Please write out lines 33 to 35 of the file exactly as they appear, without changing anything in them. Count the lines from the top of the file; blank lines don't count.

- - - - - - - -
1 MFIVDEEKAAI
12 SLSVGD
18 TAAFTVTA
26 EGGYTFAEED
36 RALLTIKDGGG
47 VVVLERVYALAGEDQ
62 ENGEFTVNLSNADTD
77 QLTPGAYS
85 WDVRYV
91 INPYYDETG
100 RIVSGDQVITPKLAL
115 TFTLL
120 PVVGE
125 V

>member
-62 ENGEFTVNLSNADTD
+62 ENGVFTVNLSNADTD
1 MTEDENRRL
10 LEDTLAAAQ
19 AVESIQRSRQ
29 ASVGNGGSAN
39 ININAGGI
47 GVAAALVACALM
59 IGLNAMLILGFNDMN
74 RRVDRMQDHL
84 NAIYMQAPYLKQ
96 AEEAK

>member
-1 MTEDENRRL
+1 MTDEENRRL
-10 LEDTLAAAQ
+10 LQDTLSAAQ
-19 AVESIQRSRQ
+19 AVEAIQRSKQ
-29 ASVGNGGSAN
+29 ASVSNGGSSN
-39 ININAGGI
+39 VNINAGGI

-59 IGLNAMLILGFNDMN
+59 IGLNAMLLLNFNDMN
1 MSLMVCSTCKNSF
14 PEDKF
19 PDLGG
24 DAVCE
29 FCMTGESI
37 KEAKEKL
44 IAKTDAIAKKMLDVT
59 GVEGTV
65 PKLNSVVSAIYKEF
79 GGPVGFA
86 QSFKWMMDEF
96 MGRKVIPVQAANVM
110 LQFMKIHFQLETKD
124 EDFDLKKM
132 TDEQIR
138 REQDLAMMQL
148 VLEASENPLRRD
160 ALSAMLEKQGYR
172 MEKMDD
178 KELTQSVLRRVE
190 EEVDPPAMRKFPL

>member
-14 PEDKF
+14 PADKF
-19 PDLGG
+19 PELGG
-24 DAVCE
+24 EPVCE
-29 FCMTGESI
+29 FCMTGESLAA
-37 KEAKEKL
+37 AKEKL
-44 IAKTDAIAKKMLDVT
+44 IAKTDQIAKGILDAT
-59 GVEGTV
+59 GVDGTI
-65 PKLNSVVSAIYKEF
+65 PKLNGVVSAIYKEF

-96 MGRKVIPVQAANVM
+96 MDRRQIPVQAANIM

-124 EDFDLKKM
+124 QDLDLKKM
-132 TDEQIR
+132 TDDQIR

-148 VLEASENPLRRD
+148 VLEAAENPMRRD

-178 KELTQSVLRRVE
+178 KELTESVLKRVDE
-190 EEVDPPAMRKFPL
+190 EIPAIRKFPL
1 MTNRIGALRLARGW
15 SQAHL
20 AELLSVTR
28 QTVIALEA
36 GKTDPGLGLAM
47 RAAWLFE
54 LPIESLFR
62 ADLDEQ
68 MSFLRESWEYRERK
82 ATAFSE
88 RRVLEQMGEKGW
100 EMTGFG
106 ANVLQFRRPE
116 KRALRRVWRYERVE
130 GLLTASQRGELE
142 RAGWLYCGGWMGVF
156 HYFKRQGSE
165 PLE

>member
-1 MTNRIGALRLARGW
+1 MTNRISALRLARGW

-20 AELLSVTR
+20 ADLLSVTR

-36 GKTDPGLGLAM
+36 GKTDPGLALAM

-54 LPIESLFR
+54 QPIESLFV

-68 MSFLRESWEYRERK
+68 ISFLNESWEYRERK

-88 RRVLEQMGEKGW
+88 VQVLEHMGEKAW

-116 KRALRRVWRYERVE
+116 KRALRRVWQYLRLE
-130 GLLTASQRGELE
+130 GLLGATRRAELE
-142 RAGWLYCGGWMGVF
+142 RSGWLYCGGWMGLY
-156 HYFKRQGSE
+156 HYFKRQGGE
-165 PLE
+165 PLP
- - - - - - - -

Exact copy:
-19 AVESIQRSRQ
+19 AVEAIQRSKQ
-29 ASVGNGGSAN